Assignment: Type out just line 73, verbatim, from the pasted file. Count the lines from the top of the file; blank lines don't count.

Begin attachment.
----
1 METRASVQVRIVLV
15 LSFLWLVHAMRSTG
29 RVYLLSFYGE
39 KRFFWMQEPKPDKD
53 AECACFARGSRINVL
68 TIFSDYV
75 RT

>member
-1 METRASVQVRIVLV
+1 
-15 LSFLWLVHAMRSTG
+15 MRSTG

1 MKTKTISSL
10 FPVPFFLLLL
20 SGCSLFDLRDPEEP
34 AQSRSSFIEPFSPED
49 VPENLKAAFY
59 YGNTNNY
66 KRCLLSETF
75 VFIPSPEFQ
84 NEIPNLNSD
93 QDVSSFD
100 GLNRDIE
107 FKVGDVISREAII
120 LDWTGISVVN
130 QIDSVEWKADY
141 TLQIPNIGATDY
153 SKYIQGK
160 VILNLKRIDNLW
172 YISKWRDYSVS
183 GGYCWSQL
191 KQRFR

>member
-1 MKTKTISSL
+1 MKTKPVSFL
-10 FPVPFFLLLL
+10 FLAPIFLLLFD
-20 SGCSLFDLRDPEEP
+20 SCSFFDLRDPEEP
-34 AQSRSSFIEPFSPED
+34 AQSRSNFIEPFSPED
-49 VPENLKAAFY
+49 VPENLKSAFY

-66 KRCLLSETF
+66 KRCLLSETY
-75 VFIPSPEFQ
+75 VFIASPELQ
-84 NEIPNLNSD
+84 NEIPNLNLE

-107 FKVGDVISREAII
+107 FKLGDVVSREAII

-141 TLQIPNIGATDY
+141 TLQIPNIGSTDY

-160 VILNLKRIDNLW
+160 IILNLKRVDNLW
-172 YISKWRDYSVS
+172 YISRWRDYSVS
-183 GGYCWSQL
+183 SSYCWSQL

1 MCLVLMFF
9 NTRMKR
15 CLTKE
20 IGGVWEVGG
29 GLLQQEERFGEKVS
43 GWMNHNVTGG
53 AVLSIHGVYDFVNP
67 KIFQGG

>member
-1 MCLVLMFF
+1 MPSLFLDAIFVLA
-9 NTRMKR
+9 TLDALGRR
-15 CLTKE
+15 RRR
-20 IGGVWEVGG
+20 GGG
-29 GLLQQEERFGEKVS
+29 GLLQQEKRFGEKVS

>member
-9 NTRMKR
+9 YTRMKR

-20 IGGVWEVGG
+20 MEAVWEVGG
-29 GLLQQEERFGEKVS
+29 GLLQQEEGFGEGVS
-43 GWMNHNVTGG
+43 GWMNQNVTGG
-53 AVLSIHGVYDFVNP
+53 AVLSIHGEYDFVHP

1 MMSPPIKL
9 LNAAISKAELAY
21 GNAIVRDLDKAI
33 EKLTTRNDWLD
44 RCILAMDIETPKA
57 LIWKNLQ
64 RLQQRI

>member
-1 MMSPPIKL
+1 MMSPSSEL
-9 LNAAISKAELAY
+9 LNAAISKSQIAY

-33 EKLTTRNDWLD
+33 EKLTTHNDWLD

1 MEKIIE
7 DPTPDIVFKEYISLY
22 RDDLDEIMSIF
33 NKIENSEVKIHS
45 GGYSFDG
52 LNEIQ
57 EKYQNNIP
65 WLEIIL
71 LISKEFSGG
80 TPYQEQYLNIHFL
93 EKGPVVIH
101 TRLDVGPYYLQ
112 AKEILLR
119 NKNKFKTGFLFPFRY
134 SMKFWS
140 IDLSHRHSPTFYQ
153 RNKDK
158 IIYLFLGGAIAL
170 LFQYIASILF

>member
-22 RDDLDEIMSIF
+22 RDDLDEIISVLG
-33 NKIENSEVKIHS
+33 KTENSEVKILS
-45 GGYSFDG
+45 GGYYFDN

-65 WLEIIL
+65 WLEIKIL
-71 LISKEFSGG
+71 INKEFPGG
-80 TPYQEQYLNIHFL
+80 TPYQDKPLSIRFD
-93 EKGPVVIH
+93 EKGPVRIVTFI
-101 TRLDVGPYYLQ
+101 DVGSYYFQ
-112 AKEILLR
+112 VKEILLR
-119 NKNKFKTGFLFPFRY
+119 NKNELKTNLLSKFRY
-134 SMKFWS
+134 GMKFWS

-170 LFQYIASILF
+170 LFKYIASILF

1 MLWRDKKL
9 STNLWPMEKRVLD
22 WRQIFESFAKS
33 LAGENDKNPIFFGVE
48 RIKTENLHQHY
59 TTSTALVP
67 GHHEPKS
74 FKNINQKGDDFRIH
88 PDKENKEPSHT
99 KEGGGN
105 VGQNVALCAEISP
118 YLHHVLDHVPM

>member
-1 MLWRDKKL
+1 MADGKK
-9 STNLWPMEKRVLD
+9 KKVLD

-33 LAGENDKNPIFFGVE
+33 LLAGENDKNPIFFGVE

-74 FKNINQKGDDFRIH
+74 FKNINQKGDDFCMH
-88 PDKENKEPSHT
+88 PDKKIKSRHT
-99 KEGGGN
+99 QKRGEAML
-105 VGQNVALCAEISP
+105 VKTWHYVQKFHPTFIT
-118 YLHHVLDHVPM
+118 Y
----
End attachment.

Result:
-15 CLTKE